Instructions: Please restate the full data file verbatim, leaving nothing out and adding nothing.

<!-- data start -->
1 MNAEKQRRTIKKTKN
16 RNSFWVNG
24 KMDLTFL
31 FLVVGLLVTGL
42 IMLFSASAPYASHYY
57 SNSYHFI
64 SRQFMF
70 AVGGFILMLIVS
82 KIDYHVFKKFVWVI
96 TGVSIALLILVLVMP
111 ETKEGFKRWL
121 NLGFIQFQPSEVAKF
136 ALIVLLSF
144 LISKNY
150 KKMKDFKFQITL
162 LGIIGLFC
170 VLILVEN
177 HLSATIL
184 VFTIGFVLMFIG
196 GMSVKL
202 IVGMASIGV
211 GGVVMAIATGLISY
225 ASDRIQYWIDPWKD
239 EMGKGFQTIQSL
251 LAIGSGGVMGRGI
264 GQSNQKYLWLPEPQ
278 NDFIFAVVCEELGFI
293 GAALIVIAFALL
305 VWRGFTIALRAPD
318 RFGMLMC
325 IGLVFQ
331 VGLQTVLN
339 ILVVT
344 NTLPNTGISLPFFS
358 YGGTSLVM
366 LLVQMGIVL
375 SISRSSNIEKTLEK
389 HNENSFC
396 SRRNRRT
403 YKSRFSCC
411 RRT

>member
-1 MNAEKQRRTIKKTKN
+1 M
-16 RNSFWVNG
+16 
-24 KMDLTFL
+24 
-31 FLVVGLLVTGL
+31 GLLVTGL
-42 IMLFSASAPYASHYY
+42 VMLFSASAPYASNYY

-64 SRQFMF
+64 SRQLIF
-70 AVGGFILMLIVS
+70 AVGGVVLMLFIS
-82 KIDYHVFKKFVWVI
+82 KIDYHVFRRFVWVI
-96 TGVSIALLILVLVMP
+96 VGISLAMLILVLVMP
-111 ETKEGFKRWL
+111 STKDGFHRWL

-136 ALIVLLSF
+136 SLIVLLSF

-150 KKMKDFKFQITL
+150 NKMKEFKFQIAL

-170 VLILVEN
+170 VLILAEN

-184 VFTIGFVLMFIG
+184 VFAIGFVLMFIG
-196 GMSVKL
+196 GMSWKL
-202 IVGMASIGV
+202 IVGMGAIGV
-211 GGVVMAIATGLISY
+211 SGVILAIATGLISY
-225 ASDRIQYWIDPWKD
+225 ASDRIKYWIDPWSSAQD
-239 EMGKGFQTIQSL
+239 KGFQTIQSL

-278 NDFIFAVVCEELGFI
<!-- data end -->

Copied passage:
1 MNAEKQRRTIKKTKN
16 RNSFWVNG
24 KMDLTFL
31 FLVVGLLVTGL
42 IMLFSASAPYASHYY
57 SNSYHFI
64 SRQFMF
70 AVGGFILMLIVS
82 KIDYHVFKKFVWVI
96 TGVSIALLILVLVMP
111 ETKEGFKRWL
121 NLGFIQFQPSEVAKF
136 ALIVLLSF
144 LISKNY
150 KKMKDFKFQITL
162 LGIIGLFC
170 VLILVEN
177 HLSATIL
184 VFTIGFVLMFIG
196 GMSVKL
202 IVGMASIGV
211 GGVVMAIATGLISY
225 ASDRIQYWIDPWKD
239 EMGKGFQTIQSL
251 LAIGSGGVMGRGI
264 GQSNQKYLWLPEPQ
278 NDFIFAVVCEELGFI
293 GAALIVIAFALL
305 VWRGFTIALRAPD
318 RFGMLMC
325 IGLVFQ
331 VGLQTVLN
339 ILVVT
344 NTLPNTGISLPFFS
358 YGGTSLVM
366 LLVQMGIVL
375 SISRSSNIEKTLEK
389 HNENSFC
396 SRRNRRT
403 YKSRFSCC
411 RRT

>member
-1 MNAEKQRRTIKKTKN
+1 M
-16 RNSFWVNG
+16 
-24 KMDLTFL
+24 
-31 FLVVGLLVTGL
+31 GLLVTGL
-42 IMLFSASAPYASHYY
+42 VMLFSASAPYASNYY

-64 SRQFMF
+64 SRQLIF
-70 AVGGFILMLIVS
+70 AVGGVVLMLFIS
-82 KIDYHVFKKFVWVI
+82 KIDYHVFRRFVWVI
-96 TGVSIALLILVLVMP
+96 VGISLAMLILVLVMP
-111 ETKEGFKRWL
+111 STKDGFHRWL

-136 ALIVLLSF
+136 SLIVLLSF

-150 KKMKDFKFQITL
+150 NKMKEFKFQIAL

-170 VLILVEN
+170 VLILAEN

-184 VFTIGFVLMFIG
+184 VFAIGFVLMFIG
-196 GMSVKL
+196 GMSWKL
-202 IVGMASIGV
+202 IVGMGAIGV
-211 GGVVMAIATGLISY
+211 SGVILAIATGLISY
-225 ASDRIQYWIDPWKD
+225 ASDRIKYWIDPWSSAQD
-239 EMGKGFQTIQSL
+239 KGFQTIQSL

-278 NDFIFAVVCEELGFI